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Apple Pushes Another Automatic Mac Software Update to Address Further Zoom-Related Vulnerabilities

Apple today pushed a second silent security update to Macs to address further vulnerabilities related to the Zoom video conferencing app for macOS, reports The Verge. Apple removed software that was installed by RingCentral and Zhumu, two video conferencing apps that relied on technology from Zoom and were also found to have the same vulnerabilities as Zoom earlier this week. These two apps installed software able to respond to commands that could potentially allow websites to open up your webcam during a video conference without permission. Removing the apps did not remove the secondary software that was vulnerable to exploitation, which is also how Zoom worked. Discovered last week, the Zoom vulnerability let a website forcibly initiate a video call on a Mac with the Zoom app installed, due to a web server that Zoom installed in the background. When the vulnerability was first discovered, Zoom said that it used a local web server as a workaround to Safari changes that Apple introduced in Safari 12, calling it a "legitimate solution" to an otherwise "poor user experience" that allowed users to access "seamless, one-click-to-join meetings." At issue was a new popup Apple implemented to require user approval when launching a third-party app, which Zoom wanted to avoid. Zoom did so through the aforementioned web server, which was designed to wait for calls to open up Zoom conferences automatically. Zoom eventually released a patch to address the issue, and Apple also took the step of removing web server software that was not initially removed from the Mac

Apple Pushes Automatic Mac Software Update to Remove Vulnerable Zoom Web Server

Earlier this week, a serious vulnerability with the Zoom video conferencing app for macOS was disclosed, with attackers potentially able to hijack users' webcams. The vulnerability was particularly notable because Zoom had installed a hidden web server on users' computers in order to allow for automatic answering of incoming calls, and that web server was not only the weak point that could be exploited, but it also was not removed upon deletion of the app. As a result, users who had previously deleted Zoom might not even realize they were vulnerable to this potential attack. After initially defending the decision to install a web server on users' machines to work around changes in Safari 12 that would have required users to click to accept incoming calls, Zoom later backtracked and released a patch to remove the web server from users' computers. Apple has now taken things one step further and pushed out a silent macOS update that removes the web server, reports TechCrunch. The update is deployed automatically, so users don't have to manually apply it in order for it to take effect.Although Zoom released a fixed app version on Tuesday, Apple said its actions will protect users both past and present from the undocumented web server vulnerability without affecting or hindering the functionality of the Zoom app itself. The update will now prompt users if they want to open the app, whereas before it would open automatically.Zoom told TechCrunch it was "happy to have worked with Apple on testing this update" and that it should resolve all issues with the web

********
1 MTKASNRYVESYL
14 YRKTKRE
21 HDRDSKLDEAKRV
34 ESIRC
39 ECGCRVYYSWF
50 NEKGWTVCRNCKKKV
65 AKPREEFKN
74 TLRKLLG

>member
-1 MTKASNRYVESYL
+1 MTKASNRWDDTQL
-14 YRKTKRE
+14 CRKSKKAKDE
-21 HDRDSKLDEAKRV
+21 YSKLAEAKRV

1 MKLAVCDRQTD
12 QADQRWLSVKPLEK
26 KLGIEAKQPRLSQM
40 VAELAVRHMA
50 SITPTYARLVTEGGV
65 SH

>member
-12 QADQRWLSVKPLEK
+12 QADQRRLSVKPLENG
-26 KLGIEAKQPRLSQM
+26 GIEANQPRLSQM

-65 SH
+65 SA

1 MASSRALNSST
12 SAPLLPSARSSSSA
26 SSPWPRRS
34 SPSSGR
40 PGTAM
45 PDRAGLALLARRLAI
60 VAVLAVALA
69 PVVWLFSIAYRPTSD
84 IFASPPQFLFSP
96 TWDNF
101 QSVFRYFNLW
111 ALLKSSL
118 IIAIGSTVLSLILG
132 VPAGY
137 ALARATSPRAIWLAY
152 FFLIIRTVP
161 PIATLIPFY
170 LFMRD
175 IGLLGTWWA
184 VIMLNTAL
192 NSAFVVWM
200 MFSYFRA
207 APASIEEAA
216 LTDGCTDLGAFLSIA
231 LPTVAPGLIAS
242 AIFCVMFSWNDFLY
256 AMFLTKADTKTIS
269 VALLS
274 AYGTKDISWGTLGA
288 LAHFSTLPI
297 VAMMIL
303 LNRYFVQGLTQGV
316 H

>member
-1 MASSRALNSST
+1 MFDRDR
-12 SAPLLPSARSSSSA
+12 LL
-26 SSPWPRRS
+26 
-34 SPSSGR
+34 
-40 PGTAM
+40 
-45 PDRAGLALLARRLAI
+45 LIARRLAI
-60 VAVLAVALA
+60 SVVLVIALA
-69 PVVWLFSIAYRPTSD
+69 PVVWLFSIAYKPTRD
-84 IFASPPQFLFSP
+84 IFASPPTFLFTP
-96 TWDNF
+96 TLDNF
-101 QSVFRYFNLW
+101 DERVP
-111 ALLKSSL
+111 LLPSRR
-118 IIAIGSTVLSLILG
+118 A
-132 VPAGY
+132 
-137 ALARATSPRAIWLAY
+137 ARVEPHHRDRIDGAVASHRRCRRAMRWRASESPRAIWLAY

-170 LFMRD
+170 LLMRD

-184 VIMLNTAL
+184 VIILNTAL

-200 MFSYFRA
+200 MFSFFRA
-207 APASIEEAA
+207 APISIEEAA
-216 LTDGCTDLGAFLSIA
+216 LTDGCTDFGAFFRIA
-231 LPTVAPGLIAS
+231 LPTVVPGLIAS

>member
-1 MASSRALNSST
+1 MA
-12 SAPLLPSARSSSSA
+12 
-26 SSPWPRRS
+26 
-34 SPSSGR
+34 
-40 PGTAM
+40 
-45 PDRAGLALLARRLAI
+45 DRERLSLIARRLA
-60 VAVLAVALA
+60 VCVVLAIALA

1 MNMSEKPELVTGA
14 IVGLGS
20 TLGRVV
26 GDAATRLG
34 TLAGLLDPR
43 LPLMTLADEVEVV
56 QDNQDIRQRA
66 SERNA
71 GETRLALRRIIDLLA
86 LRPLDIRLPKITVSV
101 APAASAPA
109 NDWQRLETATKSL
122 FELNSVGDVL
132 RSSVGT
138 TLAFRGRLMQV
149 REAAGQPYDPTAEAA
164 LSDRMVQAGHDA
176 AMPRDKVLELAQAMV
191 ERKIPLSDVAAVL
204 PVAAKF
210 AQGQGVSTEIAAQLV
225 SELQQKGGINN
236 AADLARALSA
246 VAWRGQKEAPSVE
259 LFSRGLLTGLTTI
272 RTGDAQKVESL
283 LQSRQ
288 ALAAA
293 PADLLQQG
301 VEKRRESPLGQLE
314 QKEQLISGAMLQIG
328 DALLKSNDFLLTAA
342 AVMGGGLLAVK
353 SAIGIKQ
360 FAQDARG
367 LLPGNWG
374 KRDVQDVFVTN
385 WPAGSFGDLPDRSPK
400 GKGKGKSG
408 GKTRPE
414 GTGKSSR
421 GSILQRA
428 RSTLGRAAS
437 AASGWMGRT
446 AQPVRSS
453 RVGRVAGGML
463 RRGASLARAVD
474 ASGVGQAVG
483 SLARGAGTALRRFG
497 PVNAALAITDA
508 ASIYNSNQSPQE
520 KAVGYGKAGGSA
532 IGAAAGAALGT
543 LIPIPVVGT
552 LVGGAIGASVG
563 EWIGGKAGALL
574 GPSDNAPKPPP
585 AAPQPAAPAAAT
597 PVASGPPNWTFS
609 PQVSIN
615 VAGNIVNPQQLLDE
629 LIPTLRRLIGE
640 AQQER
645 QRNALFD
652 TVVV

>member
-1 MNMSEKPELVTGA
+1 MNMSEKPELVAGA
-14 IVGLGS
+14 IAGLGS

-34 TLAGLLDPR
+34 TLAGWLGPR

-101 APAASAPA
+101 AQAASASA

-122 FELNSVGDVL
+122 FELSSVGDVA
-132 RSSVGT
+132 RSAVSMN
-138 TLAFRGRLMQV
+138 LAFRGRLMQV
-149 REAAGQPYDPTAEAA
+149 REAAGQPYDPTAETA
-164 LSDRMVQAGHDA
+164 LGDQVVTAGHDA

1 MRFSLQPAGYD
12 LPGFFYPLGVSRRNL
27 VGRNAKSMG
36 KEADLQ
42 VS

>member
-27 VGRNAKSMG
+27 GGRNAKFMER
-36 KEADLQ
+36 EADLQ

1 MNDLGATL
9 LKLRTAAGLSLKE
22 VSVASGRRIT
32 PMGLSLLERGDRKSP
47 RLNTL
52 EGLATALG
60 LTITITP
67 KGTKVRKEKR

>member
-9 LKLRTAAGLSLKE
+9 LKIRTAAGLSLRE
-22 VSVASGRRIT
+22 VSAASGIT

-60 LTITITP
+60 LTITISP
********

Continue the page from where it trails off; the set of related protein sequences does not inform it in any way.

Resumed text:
Serious Vulnerability in Zoom Video Conference App Could Let Websites Hijack Mac Webcams [Updated]

A serious zero-day vulnerability in the Zoom video conferencing app for Mac was publicly disclosed today by security researcher Jonathan Leitschuh. In a Medium post, Leitschuh demonstrated that simply visiting a webpage allows the site to forcibly initiate a video call on a Mac with the Zoom app installed. The flaw is said to be partly due to a web server the Zoom app installs on Macs that "accepts requests regular browsers wouldn't," as noted by The Verge, which independently confirmed the vulnerability. In addition, Leitschuh says that in an older version of Zoom (since patched) the vulnerability allowed any webpage to DOS (Denial of Service) a Mac by repeatedly joining a user to an invalid call. According to Leitschuh, this may still be a hazard because Zoom lacks "sufficient auto-update capabilities," so there are likely to be users still running older versions of the app. Leitschuh said he disclosed the problem to Zoom in late March, giving the company 90 days to fix the issue, but the security researcher reports that the vulnerability still remains in the app. While we wait for the Zoom developers to do something about the vulnerability, users can take steps to prevent the vulnerability themselves by disabling the setting that allows Zoom to turn on your Mac's camera when joining a meeting. Note that simply uninstalling the app won't help, because Zoom installs the localhost web server as a background process that can re-install the Zoom client on a Mac without requiring any user interaction besides visiting a web page. Helpfully, the bottom